As the Wall Street Journal's Terence Roth puts it
in a great explainer on the surprise development, "Referendums are
anathema in [EU capital city] Brussels, where scripted summits and handed-down directives
are more the style than popular votes and their messy democratic
plagued the European supranational structure for years. In 2000, a referendum in Denmark rejected the euro. In 2001, Ireland held a referendum on approving a treaty to reform the European Union, which failed with a shockingly low turnout (the treaty was later approved).* A new EU
constitution -- "three years in the making," the BBC reminds us -- was
scuttled in 2005 after failing to win referenda in France and the
Netherlands. More recently, Ireland failed to
ratify the Lisbon Treaty in 2008. After some modifications, it passed
on the second go-round.
If the nation-state is fading, how are such obvious exercises of popular -- and popular national -- sovereignty as these referenda still bringing integration projects, and even rescue projects,
to a halt? Of course, proponents of the end-of-nation-state theory
might answer that there is bound to be some back-and-forth on the way
to the future: sovereignty is the clear issue in supranational
transitions, and while national sovereignty is well-established, we've
yet to see a workable mode of supranational sovereignty emerge.
debate we have even in the U.S., for example whenever binding
international treaties on carbon emissions come up. It seems that Americans -- and particularly Americans in the government -- aren't
too keen on giving enforcement rights to anyone other than the American government.
It's also why the UN often has so much trouble with enforcement. It's fine when some
international institution is making it easier for corporations to
work across borders, or telling someone else to do something. It starts looking like less of a great idea when it's telling you to do something.
And that brings us back to Greece. As discussed in a previous post
the Greek fiscal situation was probably never really what it was
supposed to be as a condition of joining the euro zone. Greece has always had a very low score on one of the crucial
measures of sovereignty at the national level: the power to levy taxes.
If you buy Michael Lewis's story in his new book Boomerang
, taxes just
aren't taken that seriously in Greece; fraud and evasion abounds.
Papandreou came into power on a reform platform, but Greek citizens
have been absolutely enraged by the sheer size of budget cuts during
his tenure, often being pressed upon Greece by its European de facto
bankers (Germany). Here, then, is Terence Roth's succinct summary
the rationale for the referendum:
Calls for new elections are rife, with the opposition parties pushing hard to topple Mr. Papandreou's government.
solution was to call the bluff by offering what effectively is a vote
on whether or not to stay in the euro. Polls show that while more than
half of Greek voters hate the reform programs after four years of
recession and mass layoffs, three out of four want to remain in the
In a way, it's not surprising Papandreou resorted to this earlier method of
establishing legitimacy and organizing populations. The standard refrain in the media is that the economic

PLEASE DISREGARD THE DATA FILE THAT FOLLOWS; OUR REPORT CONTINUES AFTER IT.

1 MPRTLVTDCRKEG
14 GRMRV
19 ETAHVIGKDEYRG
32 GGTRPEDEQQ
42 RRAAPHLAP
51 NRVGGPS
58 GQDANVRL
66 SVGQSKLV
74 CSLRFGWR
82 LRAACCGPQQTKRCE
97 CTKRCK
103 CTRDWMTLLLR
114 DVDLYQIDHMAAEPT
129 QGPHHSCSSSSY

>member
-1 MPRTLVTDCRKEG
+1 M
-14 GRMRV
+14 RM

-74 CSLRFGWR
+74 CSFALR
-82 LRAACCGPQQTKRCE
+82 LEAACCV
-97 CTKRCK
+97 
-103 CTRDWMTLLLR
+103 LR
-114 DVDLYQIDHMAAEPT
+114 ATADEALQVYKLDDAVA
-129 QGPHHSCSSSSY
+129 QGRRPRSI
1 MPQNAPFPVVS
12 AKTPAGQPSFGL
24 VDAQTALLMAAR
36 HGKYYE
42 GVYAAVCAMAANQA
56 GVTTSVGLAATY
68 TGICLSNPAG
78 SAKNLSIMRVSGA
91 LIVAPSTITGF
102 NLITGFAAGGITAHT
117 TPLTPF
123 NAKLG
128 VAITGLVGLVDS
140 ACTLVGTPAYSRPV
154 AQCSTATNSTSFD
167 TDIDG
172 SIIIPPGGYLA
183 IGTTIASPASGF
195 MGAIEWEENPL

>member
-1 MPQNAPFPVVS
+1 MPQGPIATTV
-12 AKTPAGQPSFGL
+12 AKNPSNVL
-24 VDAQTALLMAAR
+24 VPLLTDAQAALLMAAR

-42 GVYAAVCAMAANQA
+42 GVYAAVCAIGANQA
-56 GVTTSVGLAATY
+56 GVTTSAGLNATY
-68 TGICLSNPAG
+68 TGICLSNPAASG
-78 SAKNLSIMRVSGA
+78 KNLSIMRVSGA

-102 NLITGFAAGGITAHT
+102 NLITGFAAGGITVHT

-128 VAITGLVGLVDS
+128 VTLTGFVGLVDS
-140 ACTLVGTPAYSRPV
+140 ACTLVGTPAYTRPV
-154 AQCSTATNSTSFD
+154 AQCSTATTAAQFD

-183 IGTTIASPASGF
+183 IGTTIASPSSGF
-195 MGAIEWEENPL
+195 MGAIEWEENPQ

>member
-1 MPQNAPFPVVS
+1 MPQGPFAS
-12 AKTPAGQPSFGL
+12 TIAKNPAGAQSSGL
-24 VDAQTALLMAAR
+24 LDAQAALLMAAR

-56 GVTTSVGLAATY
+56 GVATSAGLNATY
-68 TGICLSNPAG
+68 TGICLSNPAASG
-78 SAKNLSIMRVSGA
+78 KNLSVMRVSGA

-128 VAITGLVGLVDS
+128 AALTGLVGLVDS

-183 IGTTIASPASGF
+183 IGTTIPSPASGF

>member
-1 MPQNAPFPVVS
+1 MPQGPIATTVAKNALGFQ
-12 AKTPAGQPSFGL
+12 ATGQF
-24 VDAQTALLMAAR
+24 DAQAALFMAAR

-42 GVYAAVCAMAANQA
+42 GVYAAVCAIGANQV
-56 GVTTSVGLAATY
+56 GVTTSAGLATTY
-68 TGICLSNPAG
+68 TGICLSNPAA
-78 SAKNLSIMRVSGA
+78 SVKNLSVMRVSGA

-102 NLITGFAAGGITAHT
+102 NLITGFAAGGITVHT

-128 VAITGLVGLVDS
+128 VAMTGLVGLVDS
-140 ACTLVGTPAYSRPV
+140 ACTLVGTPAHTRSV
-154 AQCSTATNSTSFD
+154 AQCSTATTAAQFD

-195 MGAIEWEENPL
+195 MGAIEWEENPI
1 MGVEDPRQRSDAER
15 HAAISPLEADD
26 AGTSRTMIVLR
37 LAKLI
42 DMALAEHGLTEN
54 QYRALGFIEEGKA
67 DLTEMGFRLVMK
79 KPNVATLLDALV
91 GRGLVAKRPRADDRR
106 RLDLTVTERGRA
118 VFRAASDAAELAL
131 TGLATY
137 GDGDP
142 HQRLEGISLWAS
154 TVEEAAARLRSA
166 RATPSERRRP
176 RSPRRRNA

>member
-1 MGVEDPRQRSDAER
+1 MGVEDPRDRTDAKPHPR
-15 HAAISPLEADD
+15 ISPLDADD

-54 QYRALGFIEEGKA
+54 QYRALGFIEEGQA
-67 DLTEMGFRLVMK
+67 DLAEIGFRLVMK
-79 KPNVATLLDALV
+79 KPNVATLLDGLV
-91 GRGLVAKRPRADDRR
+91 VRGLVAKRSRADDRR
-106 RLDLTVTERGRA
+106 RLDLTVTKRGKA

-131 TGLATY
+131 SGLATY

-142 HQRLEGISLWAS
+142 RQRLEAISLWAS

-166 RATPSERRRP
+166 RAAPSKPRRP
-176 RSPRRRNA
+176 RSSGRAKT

problems of the past few years have exposed the problems already
present in a variety of institutions, not least the euro zone and the
EU, which was always a little ungainly. Crisis can pull people
together, but it can also highlight structural weakness.
another theory to float, though, and that is that economic troubles
themselves are causing the backlash, or at least exacerbating backlash
that always comes when new forms of social organization
(supranationalism, for example) are being instituted. Harvard economist
Benjamin Friedman has argued, for example in his Moral Consequences of Economic Growth,
that increasing tolerance and inter-group cooperation is linked to
economic expansion. When economic growth slows or stagnates -- or, worse,
an economy actually contracts -- factionalism is pretty much guaranteed.
Old solidarity lines reemerge, whether in increased attendance at
religious ceremonies, upticks in racial violence, or simply greater relevance of
identity politics. It's an idea that seems to be common sense, and
certainly that's the way it's treated in practice: remember all the
warnings against protectionism as we plunged into recession? Free trade
tends to be off the agenda when unemployment is high. It's not
surprising that supranationalism would be politically unpopular as well.
level of individual narrative, this Greek referendum still looks
bonkers. Papandreou could have made himself even more
vulnerable with this referendum idea -- certainly his party isn't pleased. Greece's financial
situation is obviously now in even greater jeopardy. And the other European countries are,
after all that work and pledges of money, understandably outraged. From
certain more academic perspectives, though, perhaps even the
out-of-fashion Durkheimian view of society as a independent,
self-replicating organism, it makes a lot of sense. And either way, as
a test case for those theories or just a potential trainwreck in slow
motion, it's riveting.
* -- This article originally stated that a 2001 Irish referendum rejected joining the European Union. In fact, that referendum rejected the Treaty of Nice, which reformed the EU. Ireland has been a member since 1973. We regret the error.